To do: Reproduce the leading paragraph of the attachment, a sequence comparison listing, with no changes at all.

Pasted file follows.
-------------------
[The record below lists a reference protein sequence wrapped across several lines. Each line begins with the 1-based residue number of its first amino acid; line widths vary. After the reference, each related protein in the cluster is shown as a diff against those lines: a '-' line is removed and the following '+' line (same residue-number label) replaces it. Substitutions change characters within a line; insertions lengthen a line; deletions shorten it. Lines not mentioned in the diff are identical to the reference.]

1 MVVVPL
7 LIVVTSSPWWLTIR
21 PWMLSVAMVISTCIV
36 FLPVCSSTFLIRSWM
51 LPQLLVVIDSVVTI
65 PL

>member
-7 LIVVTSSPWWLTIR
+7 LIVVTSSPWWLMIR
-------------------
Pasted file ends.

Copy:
[The record below lists a reference protein sequence wrapped across several lines. Each line begins with the 1-based residue number of its first amino acid; line widths vary. After the reference, each related protein in the cluster is shown as a diff against those lines: a '-' line is removed and the following '+' line (same residue-number label) replaces it. Substitutions change characters within a line; insertions lengthen a line; deletions shorten it. Lines not mentioned in the diff are identical to the reference.]